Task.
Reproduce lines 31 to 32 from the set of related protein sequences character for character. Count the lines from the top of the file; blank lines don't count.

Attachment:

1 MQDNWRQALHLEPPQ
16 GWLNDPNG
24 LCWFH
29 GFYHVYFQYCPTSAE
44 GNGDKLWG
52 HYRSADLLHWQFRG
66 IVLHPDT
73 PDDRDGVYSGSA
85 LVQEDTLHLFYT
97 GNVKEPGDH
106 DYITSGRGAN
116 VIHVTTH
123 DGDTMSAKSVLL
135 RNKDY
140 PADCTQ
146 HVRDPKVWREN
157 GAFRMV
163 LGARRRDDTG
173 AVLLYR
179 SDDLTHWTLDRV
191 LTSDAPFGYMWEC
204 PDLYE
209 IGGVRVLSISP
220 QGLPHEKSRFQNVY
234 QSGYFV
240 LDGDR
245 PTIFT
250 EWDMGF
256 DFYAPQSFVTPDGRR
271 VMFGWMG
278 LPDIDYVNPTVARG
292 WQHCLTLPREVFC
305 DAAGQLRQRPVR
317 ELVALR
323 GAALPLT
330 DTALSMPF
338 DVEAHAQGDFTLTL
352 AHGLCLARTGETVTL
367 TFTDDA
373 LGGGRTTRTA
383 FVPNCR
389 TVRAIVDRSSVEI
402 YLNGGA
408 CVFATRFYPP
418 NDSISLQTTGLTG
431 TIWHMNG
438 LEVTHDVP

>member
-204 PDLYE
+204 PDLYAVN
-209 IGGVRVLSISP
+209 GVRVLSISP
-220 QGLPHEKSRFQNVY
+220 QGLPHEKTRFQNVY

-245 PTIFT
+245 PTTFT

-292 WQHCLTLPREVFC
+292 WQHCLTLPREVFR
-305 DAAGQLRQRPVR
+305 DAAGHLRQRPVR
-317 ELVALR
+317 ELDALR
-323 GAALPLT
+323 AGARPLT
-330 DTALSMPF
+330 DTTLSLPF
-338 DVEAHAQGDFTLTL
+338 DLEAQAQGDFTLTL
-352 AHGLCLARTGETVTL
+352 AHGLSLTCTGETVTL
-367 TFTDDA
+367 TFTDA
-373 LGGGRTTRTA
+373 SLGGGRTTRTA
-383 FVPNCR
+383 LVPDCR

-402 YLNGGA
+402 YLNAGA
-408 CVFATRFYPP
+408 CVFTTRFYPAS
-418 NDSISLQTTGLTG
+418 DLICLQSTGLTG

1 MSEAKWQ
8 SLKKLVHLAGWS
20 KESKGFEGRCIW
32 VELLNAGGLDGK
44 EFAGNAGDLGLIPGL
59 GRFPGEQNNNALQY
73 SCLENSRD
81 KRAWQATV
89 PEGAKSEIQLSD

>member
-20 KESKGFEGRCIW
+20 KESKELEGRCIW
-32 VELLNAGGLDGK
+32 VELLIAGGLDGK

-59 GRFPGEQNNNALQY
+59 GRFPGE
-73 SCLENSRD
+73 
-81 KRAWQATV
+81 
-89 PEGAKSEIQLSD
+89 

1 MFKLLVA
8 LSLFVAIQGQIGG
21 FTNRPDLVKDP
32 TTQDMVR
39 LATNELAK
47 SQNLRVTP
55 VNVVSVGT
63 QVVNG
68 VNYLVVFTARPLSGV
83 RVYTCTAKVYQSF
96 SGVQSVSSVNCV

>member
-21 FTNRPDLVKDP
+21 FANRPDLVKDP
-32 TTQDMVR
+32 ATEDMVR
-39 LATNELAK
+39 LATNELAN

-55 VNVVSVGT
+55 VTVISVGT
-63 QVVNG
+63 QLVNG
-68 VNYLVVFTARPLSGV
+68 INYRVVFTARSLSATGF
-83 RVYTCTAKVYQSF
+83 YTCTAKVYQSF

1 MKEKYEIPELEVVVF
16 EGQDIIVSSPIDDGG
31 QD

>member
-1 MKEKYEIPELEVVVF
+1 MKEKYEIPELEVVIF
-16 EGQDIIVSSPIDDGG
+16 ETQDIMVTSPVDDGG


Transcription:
278 LPDIDYVNPTVARG
292 WQHCLTLPREVFC